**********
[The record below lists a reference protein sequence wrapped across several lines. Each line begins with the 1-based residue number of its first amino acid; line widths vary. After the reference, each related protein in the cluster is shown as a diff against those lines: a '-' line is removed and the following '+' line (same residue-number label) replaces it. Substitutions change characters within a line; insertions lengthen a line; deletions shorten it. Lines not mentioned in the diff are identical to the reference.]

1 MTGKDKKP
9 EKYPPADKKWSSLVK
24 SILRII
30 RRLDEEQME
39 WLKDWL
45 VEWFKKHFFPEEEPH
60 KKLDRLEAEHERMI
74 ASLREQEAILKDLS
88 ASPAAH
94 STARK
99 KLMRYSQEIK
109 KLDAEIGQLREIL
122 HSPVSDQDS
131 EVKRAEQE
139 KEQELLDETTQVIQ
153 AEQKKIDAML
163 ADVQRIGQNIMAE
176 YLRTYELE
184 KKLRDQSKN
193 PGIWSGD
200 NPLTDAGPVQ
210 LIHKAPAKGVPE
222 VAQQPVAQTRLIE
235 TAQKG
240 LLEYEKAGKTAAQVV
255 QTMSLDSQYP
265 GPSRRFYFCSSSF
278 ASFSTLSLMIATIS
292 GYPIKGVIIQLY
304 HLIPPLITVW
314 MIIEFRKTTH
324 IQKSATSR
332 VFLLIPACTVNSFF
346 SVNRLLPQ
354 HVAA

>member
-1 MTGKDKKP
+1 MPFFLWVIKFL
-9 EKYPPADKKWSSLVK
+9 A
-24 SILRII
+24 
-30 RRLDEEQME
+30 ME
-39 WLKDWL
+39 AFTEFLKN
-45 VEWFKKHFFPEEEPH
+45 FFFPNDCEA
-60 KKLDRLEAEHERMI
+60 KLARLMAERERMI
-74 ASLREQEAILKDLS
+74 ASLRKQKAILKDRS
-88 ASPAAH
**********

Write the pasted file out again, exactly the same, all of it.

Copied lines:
[The record below lists a reference protein sequence wrapped across several lines. Each line begins with the 1-based residue number of its first amino acid; line widths vary. After the reference, each related protein in the cluster is shown as a diff against those lines: a '-' line is removed and the following '+' line (same residue-number label) replaces it. Substitutions change characters within a line; insertions lengthen a line; deletions shorten it. Lines not mentioned in the diff are identical to the reference.]

1 MTGKDKKP
9 EKYPPADKKWSSLVK
24 SILRII
30 RRLDEEQME
39 WLKDWL
45 VEWFKKHFFPEEEPH
60 KKLDRLEAEHERMI
74 ASLREQEAILKDLS
88 ASPAAH
94 STARK
99 KLMRYSQEIK
109 KLDAEIGQLREIL
122 HSPVSDQDS
131 EVKRAEQE
139 KEQELLDETTQVIQ
153 AEQKKIDAML
163 ADVQRIGQNIMAE
176 YLRTYELE
184 KKLRDQSKN
193 PGIWSGD
200 NPLTDAGPVQ
210 LIHKAPAKGVPE
222 VAQQPVAQTRLIE
235 TAQKG
240 LLEYEKAGKTAAQVV
255 QTMSLDSQYP
265 GPSRRFYFCSSSF
278 ASFSTLSLMIATIS
292 GYPIKGVIIQLY
304 HLIPPLITVW
314 MIIEFRKTTH
324 IQKSATSR
332 VFLLIPACTVNSFF
346 SVNRLLPQ
354 HVAA

>member
-1 MTGKDKKP
+1 MPFFLWVIKFL
-9 EKYPPADKKWSSLVK
+9 A
-24 SILRII
+24 
-30 RRLDEEQME
+30 ME
-39 WLKDWL
+39 AFTEFLKN
-45 VEWFKKHFFPEEEPH
+45 FFFPNDCEA
-60 KKLDRLEAEHERMI
+60 KLARLMAERERMI
-74 ASLREQEAILKDLS
+74 ASLRKQKAILKDRS
-88 ASPAAH